I never cease to be fascinated by the myths that people insist on believing, despite all evidence to the contrary.

Entrepreneurship comes with its own baggage. Part of that is a mythology that stems from legends, anecdotes, movies and lots of episodes of "Shark Tank" over one cocktail too many. This mythology has given more than one entrepreneur the mistaken impression that you can get there on combativeness and slogans, and nothing could be further from the truth.

Starting a business is tough. Your approach can make things tougher. There are common myths about entrepreneurship that may be holding your new business back, where ignoring the mythology and putting the right thought process in place can position you for success.

Without further ado, here are the myths you should ignore.

Entrepreneurs embrace risk.

Entrepreneurship is, without question, a riskier proposition than a nine-to-five desk job. But it's not a series of high-stakes gambles and Hail Marys. For every entrepreneur like Fred Smith, who gambled successfully with FedEx's dwindling savings at the blackjack table, there are thousands more who lost everything. You don't hear about those people too much.

I always advise my clients to take smart, calculated risks in investing, and I recommend the same approach to entrepreneurship. The returns could be great, but you simply won't last long by using a Las Vegas mentality. Calculate the payoff, then think long and hard about whether or not the risk is worth it.

Entrepreneurship is a young person's game.

According to The Kauffman Foundation, most entrepreneurs are 40 years of age on average, and more than 60 percent of them are married and have a child. That's why a baby-faced billionaire like Mark Zuckerberg gets all the headlines--he's an outlier, and outliers make good stories.

The Kauffman studies state that older entrepreneurs, with their wisdom and stamina, have a higher degree of success than their younger cohorts. Your years of experience give you an edge, and you should use that to your advantage.

Entrepreneurs have a unicorn.

A revolutionary, game-changing, mind-blowing product that consumers want to buy is called a "unicorn" for a reason--it's a fantasy, and you're unlikely to find one just sitting there, no matter how doggedly you search for one.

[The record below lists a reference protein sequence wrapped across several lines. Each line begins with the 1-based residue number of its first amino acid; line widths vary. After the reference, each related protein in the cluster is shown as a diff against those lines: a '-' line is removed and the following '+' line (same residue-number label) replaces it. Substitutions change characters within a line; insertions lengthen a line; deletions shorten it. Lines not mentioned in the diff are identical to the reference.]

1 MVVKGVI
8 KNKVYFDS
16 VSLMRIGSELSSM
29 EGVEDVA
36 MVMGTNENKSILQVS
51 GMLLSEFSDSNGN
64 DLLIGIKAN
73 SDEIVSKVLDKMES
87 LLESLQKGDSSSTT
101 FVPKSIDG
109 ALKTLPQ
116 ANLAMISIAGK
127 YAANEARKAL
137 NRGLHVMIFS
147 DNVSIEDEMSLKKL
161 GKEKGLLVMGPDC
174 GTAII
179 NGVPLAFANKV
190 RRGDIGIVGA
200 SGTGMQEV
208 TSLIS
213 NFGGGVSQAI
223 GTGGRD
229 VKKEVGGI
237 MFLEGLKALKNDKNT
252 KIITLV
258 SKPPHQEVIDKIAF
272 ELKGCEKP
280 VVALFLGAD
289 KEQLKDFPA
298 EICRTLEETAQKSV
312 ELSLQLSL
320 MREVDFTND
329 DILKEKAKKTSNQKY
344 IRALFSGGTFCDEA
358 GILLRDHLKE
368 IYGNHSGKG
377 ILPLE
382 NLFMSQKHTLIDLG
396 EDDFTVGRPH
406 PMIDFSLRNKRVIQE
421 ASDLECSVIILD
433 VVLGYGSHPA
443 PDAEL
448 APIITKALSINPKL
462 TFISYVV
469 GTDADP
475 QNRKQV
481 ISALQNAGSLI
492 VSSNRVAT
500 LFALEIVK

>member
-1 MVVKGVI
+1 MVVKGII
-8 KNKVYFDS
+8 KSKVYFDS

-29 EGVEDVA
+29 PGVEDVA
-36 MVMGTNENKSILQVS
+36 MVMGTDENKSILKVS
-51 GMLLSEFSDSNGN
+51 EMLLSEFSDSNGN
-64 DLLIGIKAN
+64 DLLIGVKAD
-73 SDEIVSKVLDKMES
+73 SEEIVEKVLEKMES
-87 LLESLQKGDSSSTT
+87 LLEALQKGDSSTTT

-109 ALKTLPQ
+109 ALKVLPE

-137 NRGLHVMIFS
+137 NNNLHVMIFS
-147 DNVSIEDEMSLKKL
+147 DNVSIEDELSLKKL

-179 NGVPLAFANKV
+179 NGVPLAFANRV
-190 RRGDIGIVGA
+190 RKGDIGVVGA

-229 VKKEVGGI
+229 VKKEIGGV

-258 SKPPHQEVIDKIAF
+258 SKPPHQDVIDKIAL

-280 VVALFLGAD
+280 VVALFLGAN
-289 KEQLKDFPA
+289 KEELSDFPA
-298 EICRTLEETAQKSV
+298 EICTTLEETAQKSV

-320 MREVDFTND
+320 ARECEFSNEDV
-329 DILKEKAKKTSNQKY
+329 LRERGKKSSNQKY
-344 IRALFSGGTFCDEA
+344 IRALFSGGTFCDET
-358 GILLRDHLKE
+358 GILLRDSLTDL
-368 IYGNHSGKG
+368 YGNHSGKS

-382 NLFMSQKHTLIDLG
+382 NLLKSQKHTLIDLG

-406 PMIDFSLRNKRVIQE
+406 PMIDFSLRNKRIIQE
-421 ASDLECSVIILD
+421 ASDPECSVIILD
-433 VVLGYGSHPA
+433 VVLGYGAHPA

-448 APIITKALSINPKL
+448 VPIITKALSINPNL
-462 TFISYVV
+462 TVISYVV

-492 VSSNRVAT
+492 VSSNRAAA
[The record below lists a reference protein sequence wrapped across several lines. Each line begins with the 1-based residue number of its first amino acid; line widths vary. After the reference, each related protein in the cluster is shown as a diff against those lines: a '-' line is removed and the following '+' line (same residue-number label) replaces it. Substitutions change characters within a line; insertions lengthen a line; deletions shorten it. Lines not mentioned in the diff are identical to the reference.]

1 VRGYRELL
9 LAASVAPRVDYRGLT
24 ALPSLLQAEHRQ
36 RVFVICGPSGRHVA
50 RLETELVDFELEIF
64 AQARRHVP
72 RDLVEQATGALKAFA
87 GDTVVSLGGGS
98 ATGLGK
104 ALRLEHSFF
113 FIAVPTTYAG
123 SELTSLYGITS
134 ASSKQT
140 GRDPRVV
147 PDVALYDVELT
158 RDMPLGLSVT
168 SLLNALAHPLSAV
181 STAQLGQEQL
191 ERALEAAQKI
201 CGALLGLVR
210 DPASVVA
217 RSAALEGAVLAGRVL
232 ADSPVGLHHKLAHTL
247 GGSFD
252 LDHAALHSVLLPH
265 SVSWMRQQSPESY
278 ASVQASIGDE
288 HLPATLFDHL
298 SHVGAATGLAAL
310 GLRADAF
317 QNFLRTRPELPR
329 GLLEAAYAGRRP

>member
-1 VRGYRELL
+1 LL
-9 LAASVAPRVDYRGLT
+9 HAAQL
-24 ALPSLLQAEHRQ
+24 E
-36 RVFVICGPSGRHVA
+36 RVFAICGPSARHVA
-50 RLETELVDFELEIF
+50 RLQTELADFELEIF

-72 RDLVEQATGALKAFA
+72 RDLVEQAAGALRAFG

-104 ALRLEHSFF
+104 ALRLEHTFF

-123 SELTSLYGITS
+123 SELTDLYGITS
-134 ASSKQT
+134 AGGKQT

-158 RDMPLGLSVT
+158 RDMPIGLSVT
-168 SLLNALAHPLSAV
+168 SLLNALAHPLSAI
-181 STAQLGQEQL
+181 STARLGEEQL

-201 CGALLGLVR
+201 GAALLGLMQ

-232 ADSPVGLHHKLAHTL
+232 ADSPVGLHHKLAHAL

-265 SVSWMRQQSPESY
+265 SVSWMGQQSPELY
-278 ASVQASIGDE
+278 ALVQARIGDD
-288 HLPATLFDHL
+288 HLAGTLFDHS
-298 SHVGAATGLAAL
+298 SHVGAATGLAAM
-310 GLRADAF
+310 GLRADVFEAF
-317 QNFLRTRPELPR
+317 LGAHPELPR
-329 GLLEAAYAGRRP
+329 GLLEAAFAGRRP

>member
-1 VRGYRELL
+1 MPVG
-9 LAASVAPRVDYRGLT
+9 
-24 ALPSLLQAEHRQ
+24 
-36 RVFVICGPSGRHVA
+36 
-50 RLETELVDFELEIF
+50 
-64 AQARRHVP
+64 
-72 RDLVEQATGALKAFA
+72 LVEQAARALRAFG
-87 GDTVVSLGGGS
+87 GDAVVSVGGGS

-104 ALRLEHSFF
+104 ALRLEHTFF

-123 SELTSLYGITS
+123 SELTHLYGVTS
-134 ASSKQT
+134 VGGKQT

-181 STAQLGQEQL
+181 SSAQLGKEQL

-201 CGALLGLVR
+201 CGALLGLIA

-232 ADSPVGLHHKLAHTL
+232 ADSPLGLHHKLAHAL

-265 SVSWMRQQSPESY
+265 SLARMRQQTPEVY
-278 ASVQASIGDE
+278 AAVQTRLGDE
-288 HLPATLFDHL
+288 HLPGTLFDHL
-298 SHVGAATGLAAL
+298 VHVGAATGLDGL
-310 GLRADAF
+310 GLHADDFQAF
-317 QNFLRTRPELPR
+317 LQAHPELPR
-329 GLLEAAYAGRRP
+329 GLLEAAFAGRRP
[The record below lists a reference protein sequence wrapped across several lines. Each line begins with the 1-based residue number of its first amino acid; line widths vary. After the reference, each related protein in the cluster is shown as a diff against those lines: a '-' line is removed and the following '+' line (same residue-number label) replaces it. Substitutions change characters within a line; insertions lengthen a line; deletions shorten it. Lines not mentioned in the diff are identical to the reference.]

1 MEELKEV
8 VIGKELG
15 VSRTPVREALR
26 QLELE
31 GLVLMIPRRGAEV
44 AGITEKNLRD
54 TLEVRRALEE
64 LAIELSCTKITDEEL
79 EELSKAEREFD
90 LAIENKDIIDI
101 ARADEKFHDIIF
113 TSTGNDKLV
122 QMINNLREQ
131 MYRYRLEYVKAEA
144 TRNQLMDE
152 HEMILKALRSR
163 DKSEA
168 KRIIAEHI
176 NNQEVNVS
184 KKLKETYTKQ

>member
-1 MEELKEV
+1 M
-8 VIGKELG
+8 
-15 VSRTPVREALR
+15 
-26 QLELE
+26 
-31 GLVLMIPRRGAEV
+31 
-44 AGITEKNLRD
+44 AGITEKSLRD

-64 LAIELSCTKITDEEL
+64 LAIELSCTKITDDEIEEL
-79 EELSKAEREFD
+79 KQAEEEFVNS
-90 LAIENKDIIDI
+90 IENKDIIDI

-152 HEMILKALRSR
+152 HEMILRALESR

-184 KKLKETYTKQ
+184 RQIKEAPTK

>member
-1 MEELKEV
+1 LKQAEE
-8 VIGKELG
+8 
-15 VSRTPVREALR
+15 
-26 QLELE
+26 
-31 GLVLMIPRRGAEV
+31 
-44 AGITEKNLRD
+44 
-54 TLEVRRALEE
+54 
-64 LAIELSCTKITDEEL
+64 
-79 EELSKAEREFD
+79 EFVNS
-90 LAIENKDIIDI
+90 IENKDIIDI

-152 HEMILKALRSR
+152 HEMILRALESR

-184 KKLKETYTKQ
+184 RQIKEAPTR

The majority of successful entrepreneurs focus on existing technologies and products. Then they put in the hours and create the best product they can create. And remember, a game-changer doesn't always guarantee success. Just look at how Kodak is doing these days.

Entrepreneurs never quit.

"Winners never quit, and quitters never win." This is a popular axiom among football coaches and others whose job consists of making other people go out there and take risks. It's much less popular with people whose life savings are on the line.

You certainly do need perseverance and a consistent G.S.D. (get stuff done) attitude if you want to be an entrepreneur, but there might be a time to throw in the towel, and it's well before you're up to your eyeballs in debt. Every aspiring entrepreneur should know what their runway is--a realistic time to quit or change course, before severe damage becomes a real possibility.

I'm the boss.

Your employees see you as a boss and yes, it's your signature on their checks. But that's pretty much where it ends. You're also on call and accountable to a wide range of people, including employees, customers, venture capitalists, angel investors, partners, and the Internal Revenue Service.

That's why I bootstrapped my business. Consider who you'll actually answer to in your company, because it will never just be you. You should always answer to your clients, but do you also want to answer to other investors? That's a consideration you'll want to give some thought to.

Follow this advice, and you stand a much better chance of a long ride with a successful business. Good luck!